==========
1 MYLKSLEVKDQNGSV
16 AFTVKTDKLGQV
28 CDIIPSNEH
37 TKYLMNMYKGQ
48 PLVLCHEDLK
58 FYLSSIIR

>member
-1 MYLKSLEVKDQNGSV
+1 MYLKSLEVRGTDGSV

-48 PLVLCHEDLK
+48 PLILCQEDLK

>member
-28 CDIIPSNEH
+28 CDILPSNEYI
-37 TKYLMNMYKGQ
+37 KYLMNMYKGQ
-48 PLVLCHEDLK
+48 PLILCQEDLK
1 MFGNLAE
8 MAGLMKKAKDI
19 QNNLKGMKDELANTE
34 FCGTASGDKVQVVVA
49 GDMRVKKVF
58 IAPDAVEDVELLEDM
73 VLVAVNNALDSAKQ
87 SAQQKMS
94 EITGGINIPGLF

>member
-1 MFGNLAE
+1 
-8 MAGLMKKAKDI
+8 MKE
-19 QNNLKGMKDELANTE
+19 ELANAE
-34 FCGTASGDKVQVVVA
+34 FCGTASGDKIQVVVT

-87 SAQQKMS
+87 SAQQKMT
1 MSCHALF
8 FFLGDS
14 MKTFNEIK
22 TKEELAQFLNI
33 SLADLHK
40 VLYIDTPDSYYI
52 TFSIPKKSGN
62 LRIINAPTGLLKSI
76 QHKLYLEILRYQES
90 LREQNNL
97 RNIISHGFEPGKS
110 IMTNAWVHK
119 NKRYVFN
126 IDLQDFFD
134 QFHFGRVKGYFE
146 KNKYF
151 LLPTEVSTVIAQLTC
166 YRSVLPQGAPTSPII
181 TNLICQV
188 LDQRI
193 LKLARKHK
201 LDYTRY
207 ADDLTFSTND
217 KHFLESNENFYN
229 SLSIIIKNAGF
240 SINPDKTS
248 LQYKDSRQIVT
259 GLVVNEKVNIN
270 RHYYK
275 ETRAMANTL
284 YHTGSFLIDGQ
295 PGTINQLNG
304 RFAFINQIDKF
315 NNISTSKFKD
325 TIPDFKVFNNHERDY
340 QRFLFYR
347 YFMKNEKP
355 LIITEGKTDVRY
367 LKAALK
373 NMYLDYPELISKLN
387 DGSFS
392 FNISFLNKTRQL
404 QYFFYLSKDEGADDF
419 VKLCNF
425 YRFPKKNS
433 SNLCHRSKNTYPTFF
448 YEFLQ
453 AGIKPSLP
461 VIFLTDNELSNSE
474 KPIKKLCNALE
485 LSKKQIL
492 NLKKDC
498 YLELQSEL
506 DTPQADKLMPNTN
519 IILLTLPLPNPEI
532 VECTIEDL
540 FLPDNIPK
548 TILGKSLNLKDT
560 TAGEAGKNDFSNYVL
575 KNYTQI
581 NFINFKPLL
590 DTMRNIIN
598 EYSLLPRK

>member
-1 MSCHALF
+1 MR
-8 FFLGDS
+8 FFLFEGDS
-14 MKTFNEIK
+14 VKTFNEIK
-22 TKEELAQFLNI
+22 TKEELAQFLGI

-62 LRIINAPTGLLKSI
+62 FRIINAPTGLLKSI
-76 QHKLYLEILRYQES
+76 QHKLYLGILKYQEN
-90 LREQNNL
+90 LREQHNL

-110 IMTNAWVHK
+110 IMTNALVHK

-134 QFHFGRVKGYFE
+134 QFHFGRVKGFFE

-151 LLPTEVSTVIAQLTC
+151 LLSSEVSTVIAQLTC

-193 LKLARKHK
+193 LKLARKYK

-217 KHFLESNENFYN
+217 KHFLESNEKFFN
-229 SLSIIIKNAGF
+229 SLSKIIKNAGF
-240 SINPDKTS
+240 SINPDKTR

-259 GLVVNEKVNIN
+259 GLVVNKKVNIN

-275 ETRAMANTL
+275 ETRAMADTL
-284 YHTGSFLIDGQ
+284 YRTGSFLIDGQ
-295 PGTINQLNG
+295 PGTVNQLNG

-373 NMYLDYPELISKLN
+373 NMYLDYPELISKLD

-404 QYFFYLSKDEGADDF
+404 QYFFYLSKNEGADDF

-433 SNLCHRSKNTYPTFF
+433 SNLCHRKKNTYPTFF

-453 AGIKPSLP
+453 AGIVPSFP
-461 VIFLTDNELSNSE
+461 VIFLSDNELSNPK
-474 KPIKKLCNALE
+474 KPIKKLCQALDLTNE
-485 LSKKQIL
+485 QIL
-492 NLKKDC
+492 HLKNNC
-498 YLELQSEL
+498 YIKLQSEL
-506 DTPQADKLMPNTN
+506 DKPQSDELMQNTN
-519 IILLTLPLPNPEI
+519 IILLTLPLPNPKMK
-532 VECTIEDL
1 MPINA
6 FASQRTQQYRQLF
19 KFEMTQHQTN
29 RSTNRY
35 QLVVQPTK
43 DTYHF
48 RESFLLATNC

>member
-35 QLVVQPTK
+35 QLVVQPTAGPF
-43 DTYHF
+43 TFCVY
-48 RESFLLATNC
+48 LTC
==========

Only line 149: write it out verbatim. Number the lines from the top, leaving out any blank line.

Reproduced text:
-474 KPIKKLCNALE